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Can You Hear Me Now?

The other day I got a really cheerful Email from TruConnect saying ‘Hi D### Krauss, let’s stay connected because we’ve noticed you haven’t been using your service and we don’t want you to be disconnected so how ‘bout you call someone or text someone or just surf the ‘net?’  I am not D### Krauss and have no idea what TruConnect is, but it was readily apparent that TruConnect had presumed my email address was that of their customer, D###. I can understand that. D### has a full first name that, when shortened, matches my Email, but it’s probably on a different platform. So I replied to TruConnect that they had mistaken me for another and that they should probably check the Email address again.

I then got another Email from Customer Care  saying ‘hello D### and thanks for contacting us and that your account is active and here’s your phone number so be sure you text, call, or surf to keep it from being disconnected. If further assistance is needed, here’s Customer Care’s phone number.’ It was signed by J###. I said okay, let’s try this again: I’m still not D### Krauss and I have never applied for a TruConnect phone and since you seem to have D###’s phone number, why don’t you give him a call and get his real Email? Just a thought. And I signed it, Not D### Krauss.

So I got a third Email from them apologizing for the inconvenience and that they are happy to help but they needed additional information to locate the account, such as full name, account number and/or the TruConnect phone number. Which they had just sent me. This Email was signed by a different person, E###. At this point, I began to suspect aliens, but TruConnect turns out to be something worse: government. 

It’s the Obama phone.

Which explains a lot. Being a government entity, their levels of competence and clarity are somewhat subdued. Everything is template and bot and if something is off then the templates and bots will respond relentlessly until you either (a) admit you are D### Krauss and immediately start using their service or (b) give up. I chose (b). I have many decades of dealing with government entities and that has always proven to be the best option. 

Time goes by and nothing and I presume that either the real D### Krauss has gotten in touch with them asking why his phone doesn’t work or the statute of limitations has been reached and the bots have moved on. Then I got a big Email from TruConnect with headers and superscripts urging D### to use the service because we see you haven’t been so c’mon, man! At this point I’m really starting to worry about D###, so I let them know that I’m not he (yes, I know, dangerous to assume pronouns, especially when dealing with the government) and would you please check the Email again? Give D### a call, ya know? You’ve got the number. To which E### replies with an apology about my receiving these Emails and giving me instructions on how to block them.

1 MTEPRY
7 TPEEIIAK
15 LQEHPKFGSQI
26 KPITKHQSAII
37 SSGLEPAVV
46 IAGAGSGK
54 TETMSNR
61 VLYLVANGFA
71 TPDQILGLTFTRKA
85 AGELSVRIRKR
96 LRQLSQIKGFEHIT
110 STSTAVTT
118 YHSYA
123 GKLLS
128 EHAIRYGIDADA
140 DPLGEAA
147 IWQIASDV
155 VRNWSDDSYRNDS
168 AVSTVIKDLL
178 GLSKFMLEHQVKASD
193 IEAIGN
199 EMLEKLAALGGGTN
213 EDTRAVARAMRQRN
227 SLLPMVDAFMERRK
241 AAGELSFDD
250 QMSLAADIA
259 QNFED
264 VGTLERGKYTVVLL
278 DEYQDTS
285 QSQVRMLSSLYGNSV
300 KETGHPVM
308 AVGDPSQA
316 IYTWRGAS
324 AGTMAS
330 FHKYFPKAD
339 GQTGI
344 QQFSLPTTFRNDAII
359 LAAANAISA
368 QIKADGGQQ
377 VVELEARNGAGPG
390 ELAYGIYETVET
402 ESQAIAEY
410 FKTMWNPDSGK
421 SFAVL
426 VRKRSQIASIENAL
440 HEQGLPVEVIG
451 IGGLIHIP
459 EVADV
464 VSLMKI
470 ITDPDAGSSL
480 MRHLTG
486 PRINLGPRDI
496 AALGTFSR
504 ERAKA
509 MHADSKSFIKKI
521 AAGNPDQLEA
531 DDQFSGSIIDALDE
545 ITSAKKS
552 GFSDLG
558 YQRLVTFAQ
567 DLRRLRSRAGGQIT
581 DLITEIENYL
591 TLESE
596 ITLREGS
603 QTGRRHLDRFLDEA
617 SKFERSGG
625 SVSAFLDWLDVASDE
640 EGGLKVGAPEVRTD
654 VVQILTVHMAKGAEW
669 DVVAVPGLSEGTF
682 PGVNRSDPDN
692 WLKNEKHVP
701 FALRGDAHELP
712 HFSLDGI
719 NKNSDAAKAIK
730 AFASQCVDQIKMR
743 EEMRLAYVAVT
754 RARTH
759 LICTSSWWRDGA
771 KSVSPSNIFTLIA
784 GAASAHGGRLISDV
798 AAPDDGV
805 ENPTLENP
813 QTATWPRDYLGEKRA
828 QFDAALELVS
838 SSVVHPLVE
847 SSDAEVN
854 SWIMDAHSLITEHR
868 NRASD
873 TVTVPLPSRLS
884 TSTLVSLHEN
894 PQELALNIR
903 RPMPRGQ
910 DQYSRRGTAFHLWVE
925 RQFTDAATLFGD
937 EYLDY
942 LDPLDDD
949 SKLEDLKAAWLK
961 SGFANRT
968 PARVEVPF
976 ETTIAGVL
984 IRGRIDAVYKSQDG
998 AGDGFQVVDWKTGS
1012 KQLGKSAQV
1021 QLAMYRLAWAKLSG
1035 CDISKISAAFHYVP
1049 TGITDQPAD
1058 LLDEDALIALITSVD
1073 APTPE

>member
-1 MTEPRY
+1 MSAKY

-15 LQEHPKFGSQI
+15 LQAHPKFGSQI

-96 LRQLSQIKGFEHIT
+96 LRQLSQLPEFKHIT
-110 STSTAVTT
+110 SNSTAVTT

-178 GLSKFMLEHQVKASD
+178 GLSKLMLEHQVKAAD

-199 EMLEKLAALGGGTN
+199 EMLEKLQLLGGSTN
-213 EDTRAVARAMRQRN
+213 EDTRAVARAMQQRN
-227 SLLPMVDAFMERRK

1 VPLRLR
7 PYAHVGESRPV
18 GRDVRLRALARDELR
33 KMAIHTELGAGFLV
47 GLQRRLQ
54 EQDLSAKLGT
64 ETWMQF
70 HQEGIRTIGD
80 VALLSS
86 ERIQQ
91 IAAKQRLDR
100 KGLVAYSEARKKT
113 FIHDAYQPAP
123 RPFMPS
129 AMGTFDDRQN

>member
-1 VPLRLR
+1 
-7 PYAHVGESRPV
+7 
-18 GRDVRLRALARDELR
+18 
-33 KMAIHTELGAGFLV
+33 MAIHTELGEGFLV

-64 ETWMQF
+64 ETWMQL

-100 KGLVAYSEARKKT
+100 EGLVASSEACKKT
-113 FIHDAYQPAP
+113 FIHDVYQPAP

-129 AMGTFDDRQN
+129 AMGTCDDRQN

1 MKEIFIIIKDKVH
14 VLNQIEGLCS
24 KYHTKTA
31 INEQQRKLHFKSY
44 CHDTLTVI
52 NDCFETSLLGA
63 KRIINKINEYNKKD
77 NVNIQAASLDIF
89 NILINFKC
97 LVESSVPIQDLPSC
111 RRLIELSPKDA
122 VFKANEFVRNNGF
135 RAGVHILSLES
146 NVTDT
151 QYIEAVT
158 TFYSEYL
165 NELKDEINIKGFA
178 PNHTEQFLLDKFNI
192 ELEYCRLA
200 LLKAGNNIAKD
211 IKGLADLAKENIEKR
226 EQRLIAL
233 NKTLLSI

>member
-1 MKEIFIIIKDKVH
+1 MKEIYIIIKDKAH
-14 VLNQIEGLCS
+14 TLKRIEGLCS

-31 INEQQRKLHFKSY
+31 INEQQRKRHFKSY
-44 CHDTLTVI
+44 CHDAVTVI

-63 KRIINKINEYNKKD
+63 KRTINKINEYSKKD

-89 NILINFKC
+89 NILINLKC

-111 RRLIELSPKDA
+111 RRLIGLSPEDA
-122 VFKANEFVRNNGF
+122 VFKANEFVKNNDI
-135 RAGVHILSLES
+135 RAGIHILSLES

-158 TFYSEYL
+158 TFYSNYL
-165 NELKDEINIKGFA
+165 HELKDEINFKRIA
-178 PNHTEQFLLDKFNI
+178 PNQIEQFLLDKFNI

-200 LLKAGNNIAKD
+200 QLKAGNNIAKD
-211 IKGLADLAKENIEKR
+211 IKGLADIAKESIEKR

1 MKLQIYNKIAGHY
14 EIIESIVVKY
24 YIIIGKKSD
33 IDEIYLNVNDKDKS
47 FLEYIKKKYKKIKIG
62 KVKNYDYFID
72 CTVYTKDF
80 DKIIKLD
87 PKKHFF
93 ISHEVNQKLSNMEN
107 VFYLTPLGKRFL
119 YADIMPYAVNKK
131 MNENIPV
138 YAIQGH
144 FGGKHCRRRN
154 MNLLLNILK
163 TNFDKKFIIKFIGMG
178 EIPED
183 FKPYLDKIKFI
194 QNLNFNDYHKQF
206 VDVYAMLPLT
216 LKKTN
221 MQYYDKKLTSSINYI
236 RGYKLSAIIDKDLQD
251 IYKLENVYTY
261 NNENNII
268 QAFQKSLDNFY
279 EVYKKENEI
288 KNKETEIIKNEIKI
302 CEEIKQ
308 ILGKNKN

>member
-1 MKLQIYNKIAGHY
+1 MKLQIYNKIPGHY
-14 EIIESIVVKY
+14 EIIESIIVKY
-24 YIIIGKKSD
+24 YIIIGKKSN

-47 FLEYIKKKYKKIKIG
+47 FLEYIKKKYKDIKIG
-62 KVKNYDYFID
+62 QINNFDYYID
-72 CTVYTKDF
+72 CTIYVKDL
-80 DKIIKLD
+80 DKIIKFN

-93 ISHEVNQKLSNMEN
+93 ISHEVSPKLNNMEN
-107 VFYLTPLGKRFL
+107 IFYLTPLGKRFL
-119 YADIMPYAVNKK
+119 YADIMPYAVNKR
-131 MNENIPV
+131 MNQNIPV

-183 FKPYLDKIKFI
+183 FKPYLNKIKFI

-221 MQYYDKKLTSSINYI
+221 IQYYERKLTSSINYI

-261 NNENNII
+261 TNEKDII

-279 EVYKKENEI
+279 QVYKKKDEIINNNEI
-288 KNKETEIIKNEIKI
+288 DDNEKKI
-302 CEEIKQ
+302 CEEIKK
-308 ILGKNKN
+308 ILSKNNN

Typical government. They cause the problem, but want me to fix it.

A few weeks go by and I figure we’re done. But no. ANOTHER Email begging me to do SOMETHING with the phone, anything, at least once a month, please D###, please! replete with a big clickable button that is guaranteed to keep my TruConnect service active! Now there is no way in hell I am going to click that button. One of those new IRS agents will come a’knockin’ lookin’ for my Obamaphone. Which I don’t have. Then why did you press the button? Ah, because I was doing D### a favor?

Come with us, sir. 

So I replied with another EMail reminding them I am still not D###, still don’t have a TruConnect phone, and I am about to use them as material for a blog post about incompetent customer service and I will send them the link when it’s done.

Here you go, TruConnect.

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Ack Nowledge Mints, Part Deux

I give up. Despite railing against this trend before, it looks like fiction novel Acknowledgements are here to stay, as ubiquitous as mold in the basement. Just about every recently published novel has one.

Which baffles me, because a fiction novel springs fully armoured from the forehead of the author. It’s not a scholarly treatise, a dissertation, a biography, anything else that requires a ton of research at obscure scholastic libraries with even more obscure holdings that only specialists can access, so, yeah, acknowledge those people. And, yeah, there are some fiction novels that require extensive research and should include an Acknowledgement of the scholars who helped the author get the fabrics and customs of Georgian society correct. But that’s not the kind of Acknowledgements I’m finding. They’re more a summary of the Greatness That is Me, and how the leedle peeple helped me achieve this wondrousness. Let them eat cake.